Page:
The Double Lehman Formula

M&A advisors need to fix a fee for selling a business. And many will use the Lehman formula or some derivative of it. The Lehman formula has inflated with adaptation to become the Double Lehman formula. The Lehman formula was developed by the Lehman brothers in the 1960’s. The purpose was to charge their corporate clients.

The original formula was as follows:
  • 5% of the first million dollars of transaction value
  • 4% of the second million
  • 3% of the third million
  • 2% of the fourth million
  • 1% of everything thereafter

If you do the math the fee for the first $5 million of a transaction is $150 thousand. And then 1% on anything in addition to the $5 million.  So for example on a transaction of $100 million, there would be a fee of $150 000. And on $5 million plus 1% fee on $95 million which is $950,000.

Since this formula was derived there has been quite a lot of inflation. The fees charged have also become more complicated.  These days fees are not based entirely on the end transaction, but there are also upfront fees and hourly fees to cover other expenses incurred during the process.

Advantages of The Lehman formula:

The Lehman formula is very profitable for the M&A advisors when they are working on a big deal.  These deals become very competitive.  Each one is highly unique and the fees are suited to fit with the target of the deal.  Large deals can take huge amounts of time, typically 1 – 2 years, to complete.  In these cases it is necessary for the M&A advisors to rely heavily on the upfront and hourly fees to be able to complete the process.  On the other hand, deals that are smaller will have a larger percentage charge, say 10 – 12%, but take small upfront or hourly fees, if any.  These deals may take a few months to complete

In between these two extremes are the mid market deals.  These can take a similar length of time to the larger deals and can be just as complex, however high fees are not feasible for a mid market company.  The Lehman formula is not suitable for the M&A firms and neither is the 10 – 12% tenable for the business selling.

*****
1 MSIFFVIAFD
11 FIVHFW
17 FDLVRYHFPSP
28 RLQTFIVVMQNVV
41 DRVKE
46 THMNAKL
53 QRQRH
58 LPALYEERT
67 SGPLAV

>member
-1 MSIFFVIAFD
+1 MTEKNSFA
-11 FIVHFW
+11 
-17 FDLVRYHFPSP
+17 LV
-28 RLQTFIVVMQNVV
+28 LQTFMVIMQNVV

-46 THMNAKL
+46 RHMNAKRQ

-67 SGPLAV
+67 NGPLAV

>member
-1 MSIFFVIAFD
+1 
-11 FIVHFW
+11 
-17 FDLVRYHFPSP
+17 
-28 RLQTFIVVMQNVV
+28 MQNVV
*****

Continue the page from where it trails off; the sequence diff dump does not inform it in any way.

Given these factors a new formula has been established, often used as a basis for mid market clients, which is an adaption of the Lehman formula.  This is the Double Lehman formula, this helps to tie over the discrepancy between the smaller transactions of less than $1 million with those over $100 million.

The Double Lehman formula is as follows:
  • 10% of the first million dollars of transaction value
  • 8% of the second million
  • 6% of the third million
  • 4% of the fourth million
  • 2% of everything thereafter

In this scenario the first $5 million of a transaction incurs a fee of $300 thousand, totalling 6% altogether. So for example the fee for a transaction of $20 million would be $300 thousand plus 2% of $15 million, which comes to $300 thousand.  This comes to a total of $600 thousand, which is 3% of the total transaction.

The Lehman formula and its adaption as the Double Lehman formula are today more common in mid – market deals.  The formula is often used as a basis, or starting point from which each individual deal will have its own adaptations, either within the formula for the various thresholds or with additional upfront or hourly fees.  Of course the formula can be adapted across currencies also.

In summary

The Lehman formula was originally created some time ago. But now has been adapted to keep up with inflation to become the Double Lehman formula.  This formula is a good basis from which discussions can start regarding the fees of M&A advisors, but is often adapted to suit the particular type of deal or business that is involved.  Other fees may be added, particularly in deals that will take a longer time, to pay for the expenses needed to complete the process.  The M&A firms together with their clients need to work out fees that will usually use a combination of the percentage of the transaction price and ongoing expenses to come up with an agreement that is satisfactory to both parties.

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